Historical and Contemporary Romance Author

Why Backlist is a Gold Mine

I have been debating for the better part of the day whether I should type up this post or not. If it gets me into even more trouble than I already am, I’m blaming Cecilia Grant, Kinsey Holley, and Olivia Waite.

I’m not going to bother you with the background here. There’s a lot of it. Most of which it will irritate me to reiterate, so I’m not going to do it. What I am going to tell you is this: I sold a three-novella anthology (historical, erotic romance) to Kensington in 2008. It came out in trade paperback June of 2009. In words of one syllable, sales sucked. I was a debut author in a niche line (Aphrodisia) with a very small advance ($2,500) whose book had the bad fortune to come out at the absolute height of the recession. Under the circumstances, it’s a small miracle that the book had somewhere in the neighborhood of 4,000 print orders and sold enough copies (mostly in digital, even back then) to earn out within the first 18 months or so. The book is still available for sale in both print and digital online and sold enough copies between June of 2012 and 2013 to earn me $893 in royalties in 2013.

So, if I’m only getting $893 a year from that book, why am I saying reverted backlist is a goldmine? Because I think I could easily treble and possibly quadruple the amount I earn on an annual basis from digital sales if I owned the rights. Admittedly, the fact that this book is an anthology rather than a single title novel gives me more options than I’d have if it were a single title novel, but much of what I’m saying would work just as well for an author with three single titles in a series.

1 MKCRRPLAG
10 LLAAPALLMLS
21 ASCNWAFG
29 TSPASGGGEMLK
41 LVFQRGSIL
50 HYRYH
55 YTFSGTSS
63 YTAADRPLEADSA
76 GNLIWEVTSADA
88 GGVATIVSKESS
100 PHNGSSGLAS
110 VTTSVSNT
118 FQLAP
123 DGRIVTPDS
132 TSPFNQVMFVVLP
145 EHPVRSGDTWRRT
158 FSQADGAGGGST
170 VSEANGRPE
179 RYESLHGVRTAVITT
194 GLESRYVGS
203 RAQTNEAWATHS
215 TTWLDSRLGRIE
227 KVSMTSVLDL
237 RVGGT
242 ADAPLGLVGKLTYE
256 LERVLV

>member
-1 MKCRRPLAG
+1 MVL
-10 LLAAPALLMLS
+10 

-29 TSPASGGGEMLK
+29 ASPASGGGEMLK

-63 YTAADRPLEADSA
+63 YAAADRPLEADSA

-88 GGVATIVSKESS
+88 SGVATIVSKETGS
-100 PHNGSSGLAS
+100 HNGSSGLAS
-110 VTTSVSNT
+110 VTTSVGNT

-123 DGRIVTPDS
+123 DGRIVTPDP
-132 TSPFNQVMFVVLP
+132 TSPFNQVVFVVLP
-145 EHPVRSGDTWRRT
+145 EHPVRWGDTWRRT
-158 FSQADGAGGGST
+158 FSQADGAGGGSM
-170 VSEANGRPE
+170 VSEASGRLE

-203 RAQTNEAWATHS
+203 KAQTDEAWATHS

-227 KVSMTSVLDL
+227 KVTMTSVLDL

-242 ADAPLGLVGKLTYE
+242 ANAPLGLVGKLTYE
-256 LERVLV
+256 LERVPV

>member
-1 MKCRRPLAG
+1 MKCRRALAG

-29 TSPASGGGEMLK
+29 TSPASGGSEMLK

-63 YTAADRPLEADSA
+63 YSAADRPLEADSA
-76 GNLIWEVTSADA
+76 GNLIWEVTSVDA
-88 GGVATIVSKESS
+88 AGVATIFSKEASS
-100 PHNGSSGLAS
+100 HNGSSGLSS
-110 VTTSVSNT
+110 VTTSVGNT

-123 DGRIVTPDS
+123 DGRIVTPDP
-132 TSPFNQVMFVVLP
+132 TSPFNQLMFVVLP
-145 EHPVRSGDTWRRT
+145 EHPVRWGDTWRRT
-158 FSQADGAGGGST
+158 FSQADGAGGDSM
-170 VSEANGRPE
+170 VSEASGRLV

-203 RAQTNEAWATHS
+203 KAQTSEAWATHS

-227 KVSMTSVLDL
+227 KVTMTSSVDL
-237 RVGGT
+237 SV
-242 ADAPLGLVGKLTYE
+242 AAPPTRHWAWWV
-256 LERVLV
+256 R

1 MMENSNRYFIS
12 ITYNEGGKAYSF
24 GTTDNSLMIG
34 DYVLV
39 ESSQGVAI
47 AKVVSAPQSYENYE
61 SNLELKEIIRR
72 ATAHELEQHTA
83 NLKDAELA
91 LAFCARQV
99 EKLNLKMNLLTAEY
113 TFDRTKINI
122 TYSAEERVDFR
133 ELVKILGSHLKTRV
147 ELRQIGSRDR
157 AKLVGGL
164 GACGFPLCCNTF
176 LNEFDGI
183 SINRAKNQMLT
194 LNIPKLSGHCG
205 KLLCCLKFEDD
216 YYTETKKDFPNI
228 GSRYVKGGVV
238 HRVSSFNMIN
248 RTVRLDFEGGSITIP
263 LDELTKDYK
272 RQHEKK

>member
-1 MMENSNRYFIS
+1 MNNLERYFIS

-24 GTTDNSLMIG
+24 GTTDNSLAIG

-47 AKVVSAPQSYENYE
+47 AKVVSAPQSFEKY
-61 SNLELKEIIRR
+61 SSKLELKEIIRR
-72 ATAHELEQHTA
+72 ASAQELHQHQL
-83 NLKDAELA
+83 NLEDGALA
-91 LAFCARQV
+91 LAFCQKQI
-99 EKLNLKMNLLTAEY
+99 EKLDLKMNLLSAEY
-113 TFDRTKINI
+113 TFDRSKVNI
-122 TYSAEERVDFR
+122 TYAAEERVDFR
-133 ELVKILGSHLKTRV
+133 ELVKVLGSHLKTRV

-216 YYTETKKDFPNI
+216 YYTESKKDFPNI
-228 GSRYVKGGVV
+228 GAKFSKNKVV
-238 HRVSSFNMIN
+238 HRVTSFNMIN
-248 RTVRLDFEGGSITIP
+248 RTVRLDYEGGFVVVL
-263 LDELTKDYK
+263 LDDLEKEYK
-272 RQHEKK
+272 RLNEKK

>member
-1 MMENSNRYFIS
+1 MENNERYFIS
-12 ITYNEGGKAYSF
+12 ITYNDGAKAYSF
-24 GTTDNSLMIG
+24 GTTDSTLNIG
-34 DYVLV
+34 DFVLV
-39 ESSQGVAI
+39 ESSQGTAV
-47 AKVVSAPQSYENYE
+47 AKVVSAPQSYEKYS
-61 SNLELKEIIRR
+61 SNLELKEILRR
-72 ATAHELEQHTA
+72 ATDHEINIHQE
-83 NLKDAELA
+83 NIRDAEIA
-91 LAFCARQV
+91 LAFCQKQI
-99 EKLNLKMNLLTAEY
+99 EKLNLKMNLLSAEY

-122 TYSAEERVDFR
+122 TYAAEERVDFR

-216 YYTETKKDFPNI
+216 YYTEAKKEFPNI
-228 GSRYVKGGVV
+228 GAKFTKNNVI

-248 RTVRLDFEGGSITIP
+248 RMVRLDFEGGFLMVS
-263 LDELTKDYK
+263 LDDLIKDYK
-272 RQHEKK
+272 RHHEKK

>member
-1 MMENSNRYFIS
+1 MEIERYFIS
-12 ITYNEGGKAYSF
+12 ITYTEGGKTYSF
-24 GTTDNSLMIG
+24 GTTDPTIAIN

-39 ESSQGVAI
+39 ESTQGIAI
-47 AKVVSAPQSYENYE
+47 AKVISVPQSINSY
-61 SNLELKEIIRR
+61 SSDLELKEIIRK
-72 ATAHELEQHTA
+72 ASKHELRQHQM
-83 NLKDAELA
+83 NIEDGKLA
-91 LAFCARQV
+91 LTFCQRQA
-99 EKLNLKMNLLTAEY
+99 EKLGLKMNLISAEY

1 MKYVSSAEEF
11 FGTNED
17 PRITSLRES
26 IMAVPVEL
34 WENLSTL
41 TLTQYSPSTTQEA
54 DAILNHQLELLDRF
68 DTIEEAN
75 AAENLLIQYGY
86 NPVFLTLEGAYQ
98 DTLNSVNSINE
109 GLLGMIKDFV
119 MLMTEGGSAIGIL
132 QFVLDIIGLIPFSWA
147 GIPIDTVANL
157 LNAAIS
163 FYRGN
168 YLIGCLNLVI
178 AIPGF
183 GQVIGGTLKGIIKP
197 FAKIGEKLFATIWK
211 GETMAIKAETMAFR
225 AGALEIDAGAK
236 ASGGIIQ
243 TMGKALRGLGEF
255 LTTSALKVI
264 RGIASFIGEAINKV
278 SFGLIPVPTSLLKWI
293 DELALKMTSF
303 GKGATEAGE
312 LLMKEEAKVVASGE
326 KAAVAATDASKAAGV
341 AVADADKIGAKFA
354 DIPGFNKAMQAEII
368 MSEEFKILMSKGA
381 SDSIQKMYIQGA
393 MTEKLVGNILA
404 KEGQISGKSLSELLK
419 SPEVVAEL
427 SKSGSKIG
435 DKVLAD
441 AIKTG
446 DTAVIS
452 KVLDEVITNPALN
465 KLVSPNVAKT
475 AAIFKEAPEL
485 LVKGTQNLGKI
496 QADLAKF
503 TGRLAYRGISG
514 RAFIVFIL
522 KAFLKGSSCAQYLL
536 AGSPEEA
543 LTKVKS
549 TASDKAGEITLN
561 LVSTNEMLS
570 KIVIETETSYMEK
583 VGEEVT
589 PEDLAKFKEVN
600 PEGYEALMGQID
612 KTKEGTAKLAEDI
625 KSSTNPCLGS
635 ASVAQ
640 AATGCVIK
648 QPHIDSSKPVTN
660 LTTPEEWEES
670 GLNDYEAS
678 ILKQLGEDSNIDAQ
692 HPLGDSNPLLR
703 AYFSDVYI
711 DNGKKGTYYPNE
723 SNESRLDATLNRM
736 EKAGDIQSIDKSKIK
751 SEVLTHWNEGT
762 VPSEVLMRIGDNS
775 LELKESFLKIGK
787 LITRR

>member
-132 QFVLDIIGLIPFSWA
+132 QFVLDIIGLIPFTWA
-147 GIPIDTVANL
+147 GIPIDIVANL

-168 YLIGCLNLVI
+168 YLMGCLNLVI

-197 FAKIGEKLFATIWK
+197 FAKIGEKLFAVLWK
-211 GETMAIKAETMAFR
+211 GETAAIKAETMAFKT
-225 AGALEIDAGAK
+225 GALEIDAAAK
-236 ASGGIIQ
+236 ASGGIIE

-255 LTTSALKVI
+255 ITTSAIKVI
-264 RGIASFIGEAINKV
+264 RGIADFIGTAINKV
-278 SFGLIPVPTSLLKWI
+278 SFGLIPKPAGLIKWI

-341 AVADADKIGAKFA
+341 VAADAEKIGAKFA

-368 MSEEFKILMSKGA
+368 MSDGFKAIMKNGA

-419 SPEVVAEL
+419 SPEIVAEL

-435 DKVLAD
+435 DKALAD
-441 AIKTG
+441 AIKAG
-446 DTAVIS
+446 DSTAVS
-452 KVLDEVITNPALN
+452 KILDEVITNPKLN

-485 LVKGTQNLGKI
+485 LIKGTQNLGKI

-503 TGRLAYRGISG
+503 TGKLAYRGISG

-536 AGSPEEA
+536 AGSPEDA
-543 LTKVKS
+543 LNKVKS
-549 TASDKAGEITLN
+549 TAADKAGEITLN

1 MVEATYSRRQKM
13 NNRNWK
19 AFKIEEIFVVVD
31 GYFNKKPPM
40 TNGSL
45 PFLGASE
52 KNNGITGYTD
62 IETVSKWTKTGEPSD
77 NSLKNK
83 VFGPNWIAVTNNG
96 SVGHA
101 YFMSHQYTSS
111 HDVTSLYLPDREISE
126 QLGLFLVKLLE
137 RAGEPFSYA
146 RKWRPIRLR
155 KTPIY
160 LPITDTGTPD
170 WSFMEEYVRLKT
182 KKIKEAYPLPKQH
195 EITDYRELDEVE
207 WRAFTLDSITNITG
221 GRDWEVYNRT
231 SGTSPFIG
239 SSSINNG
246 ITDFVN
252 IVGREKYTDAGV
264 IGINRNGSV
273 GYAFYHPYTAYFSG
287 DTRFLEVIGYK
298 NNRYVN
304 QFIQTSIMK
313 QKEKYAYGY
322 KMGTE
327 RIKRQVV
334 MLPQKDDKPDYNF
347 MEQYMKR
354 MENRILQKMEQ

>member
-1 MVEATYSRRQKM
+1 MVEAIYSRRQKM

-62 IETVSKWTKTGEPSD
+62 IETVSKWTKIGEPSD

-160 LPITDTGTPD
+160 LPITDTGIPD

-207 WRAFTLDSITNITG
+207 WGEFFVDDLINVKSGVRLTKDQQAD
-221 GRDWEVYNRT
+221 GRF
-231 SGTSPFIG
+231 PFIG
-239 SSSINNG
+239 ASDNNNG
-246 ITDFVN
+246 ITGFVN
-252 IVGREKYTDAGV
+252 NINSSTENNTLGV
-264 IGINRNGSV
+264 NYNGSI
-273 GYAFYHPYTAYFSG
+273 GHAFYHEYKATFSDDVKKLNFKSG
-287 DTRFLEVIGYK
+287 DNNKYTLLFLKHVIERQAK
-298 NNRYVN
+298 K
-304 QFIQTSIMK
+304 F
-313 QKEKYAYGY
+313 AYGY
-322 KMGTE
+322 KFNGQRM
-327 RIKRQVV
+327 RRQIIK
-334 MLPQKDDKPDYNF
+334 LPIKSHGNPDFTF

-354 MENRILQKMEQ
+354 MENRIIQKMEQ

So, here’s what I’d do:

1) I’d break the anthology into its constituent novellas and sell them each separate in digital, probably for a price point of $2.99. The entire anthology now sells from between $8 and $11, depending on the retailer.

“But wait, Jackie,” I know someone is saying, “if you charge $2.99 per novella, you’re actually charging almost $9 for the whole book. That’s not much less than the publisher?”

This is true, but readers are more willing to part with $2.99 to see if they like the first book than to pay the entire $9 only to discover they hate all of them. This makes me completely confident that, at a $2.99 price point, I could sell more copies of the three separate parts than currently sell of the bundle. But, with that in mind…

2) I’d bundle and sell the whole anthology for $5.99. So it would basically be a buy two, get one free scenario. Of course, I’d also have a print version of the anthology and on Amazon, I’d use Matchbook to make the digital anthology a mere $0.99 with the purchase of the print.

3) I have a lead-in short story to the anthology that’s currently 99 cents. I’d make it permafree to promote the companion novellas. Foregoing the 35-40 cents I earn on each sale of the book is no issue when I know I’ll make about $2 a pop for each copy of the succeeding novellas I sell. I already know that lead-in short is selling copies of the anthology. I think I could sell a lot more if instead of having to spring for the whole anthology, readers only had to spring for the next novella. And then the next. And the next.

4) I’d explore having the novellas translated into other languages, especially German, where there’s a strong market for romance. Kensington never sold any of my subsidiary language rights, which given the book’s lousy US sales is no surprise, but I’m confident I could move enough copies to make it worth the translation costs.